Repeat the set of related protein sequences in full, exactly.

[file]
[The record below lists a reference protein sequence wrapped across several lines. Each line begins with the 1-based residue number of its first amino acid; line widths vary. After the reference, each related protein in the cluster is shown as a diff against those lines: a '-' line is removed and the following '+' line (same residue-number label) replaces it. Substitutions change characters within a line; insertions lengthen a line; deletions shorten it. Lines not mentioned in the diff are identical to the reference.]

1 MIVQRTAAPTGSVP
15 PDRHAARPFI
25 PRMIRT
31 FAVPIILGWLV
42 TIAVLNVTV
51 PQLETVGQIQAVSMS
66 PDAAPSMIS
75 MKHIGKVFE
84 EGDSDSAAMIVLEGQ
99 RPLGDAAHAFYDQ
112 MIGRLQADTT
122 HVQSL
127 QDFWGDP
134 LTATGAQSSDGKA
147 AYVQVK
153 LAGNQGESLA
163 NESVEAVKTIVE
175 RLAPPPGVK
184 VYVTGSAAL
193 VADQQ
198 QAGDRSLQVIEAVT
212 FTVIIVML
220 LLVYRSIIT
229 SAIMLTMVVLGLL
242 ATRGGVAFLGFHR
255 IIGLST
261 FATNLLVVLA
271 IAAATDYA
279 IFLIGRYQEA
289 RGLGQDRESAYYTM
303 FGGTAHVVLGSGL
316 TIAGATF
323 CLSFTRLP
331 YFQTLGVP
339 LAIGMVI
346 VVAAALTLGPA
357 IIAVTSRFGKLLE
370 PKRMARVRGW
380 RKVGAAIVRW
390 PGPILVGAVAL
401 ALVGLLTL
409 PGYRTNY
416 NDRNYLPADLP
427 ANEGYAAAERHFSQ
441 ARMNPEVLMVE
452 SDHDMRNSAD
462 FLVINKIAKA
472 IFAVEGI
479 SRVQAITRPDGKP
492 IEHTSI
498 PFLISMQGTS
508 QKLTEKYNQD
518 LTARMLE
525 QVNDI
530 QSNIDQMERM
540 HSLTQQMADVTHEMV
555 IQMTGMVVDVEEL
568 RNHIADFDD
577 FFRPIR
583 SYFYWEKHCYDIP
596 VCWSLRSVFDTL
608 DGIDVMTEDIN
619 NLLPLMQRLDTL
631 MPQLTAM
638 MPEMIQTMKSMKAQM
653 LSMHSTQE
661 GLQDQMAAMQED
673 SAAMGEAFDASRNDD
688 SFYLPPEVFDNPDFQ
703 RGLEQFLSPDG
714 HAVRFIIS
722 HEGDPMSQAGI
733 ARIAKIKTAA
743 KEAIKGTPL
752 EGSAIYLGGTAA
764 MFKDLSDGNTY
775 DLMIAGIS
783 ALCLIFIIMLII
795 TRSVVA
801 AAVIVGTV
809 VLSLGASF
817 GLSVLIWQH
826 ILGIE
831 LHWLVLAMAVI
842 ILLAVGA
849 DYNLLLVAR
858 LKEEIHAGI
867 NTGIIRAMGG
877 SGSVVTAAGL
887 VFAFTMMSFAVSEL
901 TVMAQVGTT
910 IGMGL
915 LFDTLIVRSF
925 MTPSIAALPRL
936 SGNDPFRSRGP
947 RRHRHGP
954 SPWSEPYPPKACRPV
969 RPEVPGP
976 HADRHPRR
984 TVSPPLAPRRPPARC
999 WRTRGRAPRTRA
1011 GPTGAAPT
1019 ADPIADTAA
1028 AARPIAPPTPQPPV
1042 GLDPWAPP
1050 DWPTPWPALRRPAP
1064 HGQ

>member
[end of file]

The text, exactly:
[The record below lists a reference protein sequence wrapped across several lines. Each line begins with the 1-based residue number of its first amino acid; line widths vary. After the reference, each related protein in the cluster is shown as a diff against those lines: a '-' line is removed and the following '+' line (same residue-number label) replaces it. Substitutions change characters within a line; insertions lengthen a line; deletions shorten it. Lines not mentioned in the diff are identical to the reference.]

1 MIVQRTAAPTGSVP
15 PDRHAARPFI
25 PRMIRT
31 FAVPIILGWLV
42 TIAVLNVTV
51 PQLETVGQIQAVSMS
66 PDAAPSMIS
75 MKHIGKVFE
84 EGDSDSAAMIVLEGQ
99 RPLGDAAHAFYDQ
112 MIGRLQADTT
122 HVQSL
127 QDFWGDP
134 LTATGAQSSDGKA
147 AYVQVK
153 LAGNQGESLA
163 NESVEAVKTIVE
175 RLAPPPGVK
184 VYVTGSAAL
193 VADQQ
198 QAGDRSLQVIEAVT
212 FTVIIVML
220 LLVYRSIIT
229 SAIMLTMVVLGLL
242 ATRGGVAFLGFHR
255 IIGLST
261 FATNLLVVLA
271 IAAATDYA
279 IFLIGRYQEA
289 RGLGQDRESAYYTM
303 FGGTAHVVLGSGL
316 TIAGATF
323 CLSFTRLP
331 YFQTLGVP
339 LAIGMVI
346 VVAAALTLGPA
357 IIAVTSRFGKLLE
370 PKRMARVRGW
380 RKVGAAIVRW
390 PGPILVGAVAL
401 ALVGLLTL
409 PGYRTNY
416 NDRNYLPADLP
427 ANEGYAAAERHFSQ
441 ARMNPEVLMVE
452 SDHDMRNSAD
462 FLVINKIAKA
472 IFAVEGI
479 SRVQAITRPDGKP
492 IEHTSI
498 PFLISMQGTS
508 QKLTEKYNQD
518 LTARMLE
525 QVNDI
530 QSNIDQMERM
540 HSLTQQMADVTHEMV
555 IQMTGMVVDVEEL
568 RNHIADFDD
577 FFRPIR
583 SYFYWEKHCYDIP
596 VCWSLRSVFDTL
608 DGIDVMTEDIN
619 NLLPLMQRLDTL
631 MPQLTAM
638 MPEMIQTMKSMKAQM
653 LSMHSTQE
661 GLQDQMAAMQED
673 SAAMGEAFDASRNDD
688 SFYLPPEVFDNPDFQ
703 RGLEQFLSPDG
714 HAVRFIIS
722 HEGDPMSQAGI
733 ARIAKIKTAA
743 KEAIKGTPL
752 EGSAIYLGGTAA
764 MFKDLSDGNTY
775 DLMIAGIS
783 ALCLIFIIMLII
795 TRSVVA
801 AAVIVGTV
809 VLSLGASF
817 GLSVLIWQH
826 ILGIE
831 LHWLVLAMAVI
842 ILLAVGA
849 DYNLLLVAR
858 LKEEIHAGI
867 NTGIIRAMGG
877 SGSVVTAAGL
887 VFAFTMMSFAVSEL
901 TVMAQVGTT
910 IGMGL
915 LFDTLIVRSF
925 MTPSIAALPRL
936 SGNDPFRSRGP
947 RRHRHGP
954 SPWSEPYPPKACRPV
969 RPEVPGP
976 HADRHPRR
984 TVSPPLAPRRPPARC
999 WRTRGRAPRTRA
1011 GPTGAAPT
1019 ADPIADTAA
1028 AARPIAPPTPQPPV
1042 GLDPWAPP
1050 DWPTPWPALRRPAP
1064 HGQ

>member